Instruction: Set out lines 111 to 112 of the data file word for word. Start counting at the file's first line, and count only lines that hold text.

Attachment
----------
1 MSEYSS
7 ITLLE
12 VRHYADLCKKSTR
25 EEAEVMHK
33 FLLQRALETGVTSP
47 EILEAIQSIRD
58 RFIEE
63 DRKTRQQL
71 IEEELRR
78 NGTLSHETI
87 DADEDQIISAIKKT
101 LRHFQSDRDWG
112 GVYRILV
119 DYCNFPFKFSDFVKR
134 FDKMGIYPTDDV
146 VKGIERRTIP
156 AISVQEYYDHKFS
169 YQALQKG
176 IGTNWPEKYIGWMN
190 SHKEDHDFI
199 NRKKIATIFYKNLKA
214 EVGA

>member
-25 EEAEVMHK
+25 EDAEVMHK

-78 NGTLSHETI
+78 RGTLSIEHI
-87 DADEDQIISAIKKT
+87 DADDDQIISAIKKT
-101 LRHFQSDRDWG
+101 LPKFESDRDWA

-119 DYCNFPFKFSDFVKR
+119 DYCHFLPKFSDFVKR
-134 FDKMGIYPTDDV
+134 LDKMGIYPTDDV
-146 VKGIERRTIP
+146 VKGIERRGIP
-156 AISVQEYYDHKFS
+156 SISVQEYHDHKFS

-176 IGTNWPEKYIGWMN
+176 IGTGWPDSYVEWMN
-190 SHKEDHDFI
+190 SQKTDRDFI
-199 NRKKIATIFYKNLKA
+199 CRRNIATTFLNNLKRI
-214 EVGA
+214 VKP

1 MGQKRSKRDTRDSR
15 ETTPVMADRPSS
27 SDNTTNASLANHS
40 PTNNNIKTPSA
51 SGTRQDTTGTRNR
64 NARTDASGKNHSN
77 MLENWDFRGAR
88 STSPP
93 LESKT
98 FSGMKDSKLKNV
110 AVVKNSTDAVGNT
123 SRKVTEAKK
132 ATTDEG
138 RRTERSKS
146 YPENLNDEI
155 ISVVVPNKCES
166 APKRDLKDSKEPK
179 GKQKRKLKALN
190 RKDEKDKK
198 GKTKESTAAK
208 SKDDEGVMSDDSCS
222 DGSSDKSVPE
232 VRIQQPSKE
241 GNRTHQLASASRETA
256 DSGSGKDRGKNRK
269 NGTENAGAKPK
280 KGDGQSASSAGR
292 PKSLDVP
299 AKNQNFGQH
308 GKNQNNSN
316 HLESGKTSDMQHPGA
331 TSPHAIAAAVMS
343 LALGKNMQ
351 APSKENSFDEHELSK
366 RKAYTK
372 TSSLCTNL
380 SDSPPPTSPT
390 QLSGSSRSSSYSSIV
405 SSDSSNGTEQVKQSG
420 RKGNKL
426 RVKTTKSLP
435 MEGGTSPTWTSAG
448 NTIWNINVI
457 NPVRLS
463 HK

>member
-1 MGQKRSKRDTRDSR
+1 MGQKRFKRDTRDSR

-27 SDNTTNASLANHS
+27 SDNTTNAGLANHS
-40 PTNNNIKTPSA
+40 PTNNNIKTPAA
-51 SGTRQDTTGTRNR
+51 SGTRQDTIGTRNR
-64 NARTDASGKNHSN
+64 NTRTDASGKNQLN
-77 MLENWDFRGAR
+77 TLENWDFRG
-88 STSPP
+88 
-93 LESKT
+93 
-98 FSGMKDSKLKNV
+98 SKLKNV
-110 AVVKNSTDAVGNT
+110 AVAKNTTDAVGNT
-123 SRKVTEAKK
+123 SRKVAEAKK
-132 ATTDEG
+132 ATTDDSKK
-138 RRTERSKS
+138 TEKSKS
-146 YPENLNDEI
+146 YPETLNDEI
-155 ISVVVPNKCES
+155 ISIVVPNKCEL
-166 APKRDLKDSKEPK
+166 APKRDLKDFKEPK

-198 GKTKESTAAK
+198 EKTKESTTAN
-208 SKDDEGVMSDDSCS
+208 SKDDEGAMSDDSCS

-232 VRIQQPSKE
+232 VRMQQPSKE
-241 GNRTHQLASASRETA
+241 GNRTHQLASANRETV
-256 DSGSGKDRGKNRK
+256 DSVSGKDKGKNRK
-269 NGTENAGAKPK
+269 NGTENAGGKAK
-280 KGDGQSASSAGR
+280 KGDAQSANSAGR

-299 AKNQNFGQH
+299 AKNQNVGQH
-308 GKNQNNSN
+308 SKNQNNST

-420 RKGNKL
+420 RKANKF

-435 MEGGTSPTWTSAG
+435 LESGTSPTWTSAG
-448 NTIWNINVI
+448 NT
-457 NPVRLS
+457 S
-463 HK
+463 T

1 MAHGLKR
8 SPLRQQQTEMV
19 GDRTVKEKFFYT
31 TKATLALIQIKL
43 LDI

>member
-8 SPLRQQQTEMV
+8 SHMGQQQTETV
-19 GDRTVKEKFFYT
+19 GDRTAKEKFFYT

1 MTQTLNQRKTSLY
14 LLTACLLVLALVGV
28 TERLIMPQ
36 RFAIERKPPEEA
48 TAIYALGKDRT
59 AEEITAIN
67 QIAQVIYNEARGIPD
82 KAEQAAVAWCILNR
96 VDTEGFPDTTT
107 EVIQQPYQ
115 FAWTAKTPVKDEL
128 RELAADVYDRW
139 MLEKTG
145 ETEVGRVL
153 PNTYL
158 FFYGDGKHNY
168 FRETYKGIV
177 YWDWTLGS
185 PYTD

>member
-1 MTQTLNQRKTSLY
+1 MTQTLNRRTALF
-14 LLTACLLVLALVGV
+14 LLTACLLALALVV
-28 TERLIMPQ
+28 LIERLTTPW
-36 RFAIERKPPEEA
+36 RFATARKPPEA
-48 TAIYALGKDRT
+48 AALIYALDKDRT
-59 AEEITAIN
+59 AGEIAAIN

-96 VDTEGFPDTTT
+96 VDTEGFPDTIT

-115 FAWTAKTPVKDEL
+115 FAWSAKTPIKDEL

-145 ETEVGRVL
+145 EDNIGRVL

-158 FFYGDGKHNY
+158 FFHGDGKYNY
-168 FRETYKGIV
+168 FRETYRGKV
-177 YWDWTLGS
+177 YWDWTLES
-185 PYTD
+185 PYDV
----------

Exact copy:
+98 SKLKNV
-110 AVVKNSTDAVGNT